As the Los Angeles Times reports this morning, the "stay the course" chorus in the administration is about to be smacked down by the commission headed by James Baker tasked with exploring options in Iraq. But is it too late to change course in Iraq, or more precisely, is it too late to change course in a manner that would ensure the ever-distant seeming victory that Bush constantly promises? In this morning's TomDispatch, Michael Schwartz examines this question, and concludes that no amount of tinkering with our military strategy will fix the mess we've made there. Though the military will undoubtedly try several more strategic shifts in the months ahead, as Schwartz observes, some military insiders have already realized the terrible, irreversible downward spiral weand Iraqare stuck in. Gradual withdrawal of U.S. troopsan option the Baker panel is reportedly consideringis not exactly a panacea, either. An excerpt:
There may have been a time, back when the invasion began, that the U.S. could have adopted a strategy that would have made it welcome -- for a time, anyway -- in Iraq. Such a strategy, as the military theorists flatly state, would have had to deliver a "vibrant economy, political participation, and restored hope." Instead, the occupation delivered economic stagnation or degradation, a powerless government, and the promise of endless violence. Given this reality, no new military strategy -- however humane, canny, or well designed -- could reverse the occupation's terminal unpopularity. Only a U.S. departure might do that.
Paradoxically, the policies these military strategists are now trying to reform have ensured that, however much most Iraqis may want such a departure, it would be, at best, bittersweet. The legacy of sectarian violence and the near-irreversible destruction wrought by the American presence make it unlikely that they would have the time or inclination to take much satisfaction in the end of the American occupation.
Russia's Novaya Gaeta newspaper has published the last article written by murdered journalist Anna Politkovskaya. It's a short, yet unsparing, look at the use of torture on Chechens accused of terrorism. Even if you haven't been following Russia's long, brutal anti-terrorist campaign in Chechnya, the piece rings some depressingly familiar themes. The New York Timeshas a translation. It's worth a read:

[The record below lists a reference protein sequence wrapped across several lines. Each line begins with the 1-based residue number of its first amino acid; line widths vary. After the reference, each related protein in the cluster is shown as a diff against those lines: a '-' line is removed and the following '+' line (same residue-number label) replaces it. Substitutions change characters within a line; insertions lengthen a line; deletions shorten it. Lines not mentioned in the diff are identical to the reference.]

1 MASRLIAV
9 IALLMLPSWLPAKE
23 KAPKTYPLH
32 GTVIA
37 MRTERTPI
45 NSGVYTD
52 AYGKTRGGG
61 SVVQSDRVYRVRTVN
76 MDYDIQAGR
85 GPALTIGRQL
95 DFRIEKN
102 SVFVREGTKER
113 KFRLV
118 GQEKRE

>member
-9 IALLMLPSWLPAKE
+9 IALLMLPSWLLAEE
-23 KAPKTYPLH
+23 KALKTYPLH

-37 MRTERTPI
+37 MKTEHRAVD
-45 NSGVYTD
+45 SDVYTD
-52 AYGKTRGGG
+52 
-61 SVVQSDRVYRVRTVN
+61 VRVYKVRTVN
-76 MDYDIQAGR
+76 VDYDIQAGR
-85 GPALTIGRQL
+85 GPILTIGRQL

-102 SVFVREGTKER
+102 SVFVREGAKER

Before me everyday are dozens of filescopies of the criminal cases of people jailed for "terrorism" or of those still under investigation.
Why is the word "terrorism" in quotation marks? Because the overwhelming majority of these people are designated terrorists. The practice of "designating terrorists" did not simply supplant in 2006 some kind of earnest anti-terrorist war. It came to breed on its own potential terrorists and a desire for vengeance. When prosecutors and the courts work, not for the sake of the law, but on political commission and with the only goal of providing good reports for the Kremlin, then criminal cases are baked like pancakes.
An assembly line producing "open-hearted confessions" effectively guaranties good data on the war on terror in the North Caucasus. ...
The practice of designating terrorists is the area in the sphere of "counterterrorist operations in the North Caucasus" where, head to head, two ideological approaches clash: Are we, the lawful, fighting against the unlawful? Or, are we battling "their" lawlessness with "ours?" This clash of approaches is guaranteed to exist for the present and future. The result of this "designation of terrorists" is the increase in number of those who won't put up with it.
Via Secrecy News, we learn that the Bush administration just cranked out a new National Space Policy. Much of it's similar to Clinton-era policy, but there are some stellar exceptions. Like this one:
The previous policy prudently reserved judgment "on the feasibility
and desirability of conducting further human exploration
activities" beyond the International Space Station in Earth orbit.
But in a rhetorical flight of fancy, the new Bush policy purports
to adopt a new national "objective of extending human presence
across the solar system," no less.
Less fanciful, yet more predictable, is the insistence that "The United States will oppose the development of new legal regimes or other restrictions that seek to prohibit or limit U.S. access to or use of space." In other words, in space no one can hear you whine about international law.